The Icelandic nation faces a choice between the single European currency or ongoing currency exchange restrictions and a relapse to a much simpler means of trade with the outside world if it keeps the krona. This is the opinion of Arni Pall Arnason, Iceland’s Minister of Economics and Trade.
Shortly before Christmas, the Central Bank of Iceland handed the minister a report on the monetarism and currency issues outlook for Iceland. As the IMF is expected to leave the country next summer, that was one of the issues the report covered. The bank assesses the country’s options in its report and concludes that the only two realistic options are to join the EU, the EMU and the euro or to hold on to the krona. And in the short term, there is no real alternative to the krona.
Arnason wrote a column in today’s Frettabladid newspaper where he says that the second option (keeping the krona) would, in reality, mean a return to simpler trade and sustained exchange restrictions.
The trade minister days that the route the country took during the crash — to enact emergency laws and allow bank creditors to bear the brunt of the banks’ collapse — is enjoying growing credibility among other nations. The question now is how to insure the economic security of a small, open economy.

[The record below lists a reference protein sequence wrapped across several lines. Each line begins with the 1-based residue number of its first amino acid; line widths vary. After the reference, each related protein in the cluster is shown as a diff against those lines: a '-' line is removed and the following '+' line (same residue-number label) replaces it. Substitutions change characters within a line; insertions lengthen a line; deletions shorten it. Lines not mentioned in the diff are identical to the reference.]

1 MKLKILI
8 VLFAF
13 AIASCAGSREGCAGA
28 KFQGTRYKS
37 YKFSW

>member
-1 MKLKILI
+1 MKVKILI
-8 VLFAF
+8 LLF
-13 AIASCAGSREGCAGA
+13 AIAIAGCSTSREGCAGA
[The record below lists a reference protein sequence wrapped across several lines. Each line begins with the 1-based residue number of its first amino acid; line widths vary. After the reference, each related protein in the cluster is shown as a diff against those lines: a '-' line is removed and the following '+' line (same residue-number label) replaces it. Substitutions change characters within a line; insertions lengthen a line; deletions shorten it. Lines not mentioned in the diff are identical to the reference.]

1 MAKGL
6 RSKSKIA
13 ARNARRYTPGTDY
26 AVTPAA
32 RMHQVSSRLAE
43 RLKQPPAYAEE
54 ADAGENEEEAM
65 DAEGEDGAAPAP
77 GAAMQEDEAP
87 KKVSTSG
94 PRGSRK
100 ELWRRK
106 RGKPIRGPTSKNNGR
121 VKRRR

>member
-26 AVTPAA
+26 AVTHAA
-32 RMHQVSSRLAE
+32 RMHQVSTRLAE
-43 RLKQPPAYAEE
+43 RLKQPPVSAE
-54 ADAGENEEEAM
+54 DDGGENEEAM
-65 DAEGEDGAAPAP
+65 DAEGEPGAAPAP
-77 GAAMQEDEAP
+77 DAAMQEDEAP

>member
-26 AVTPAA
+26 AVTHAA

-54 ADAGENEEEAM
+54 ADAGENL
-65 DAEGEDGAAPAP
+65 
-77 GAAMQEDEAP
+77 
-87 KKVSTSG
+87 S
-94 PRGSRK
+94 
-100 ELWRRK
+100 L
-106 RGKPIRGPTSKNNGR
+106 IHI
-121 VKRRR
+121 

The minister believes that there are few opportunities for more job creation in the fishing sector, precisely because the Icelandic seafood industry is already so well managed. He added that it is also unlikely that a large number of new jobs will be created in the energy sector. He then goes on to call for suggestions, comments and a public discussion on the country’s finances.
The flexible rate of the krona and forced devaluations have certainly been a tool of economic management in the past; but those times are over, he said. It will take a decade to build up confidence in the krona now, and in the meantime, the currency will remain a hindrance to foreign investment and development.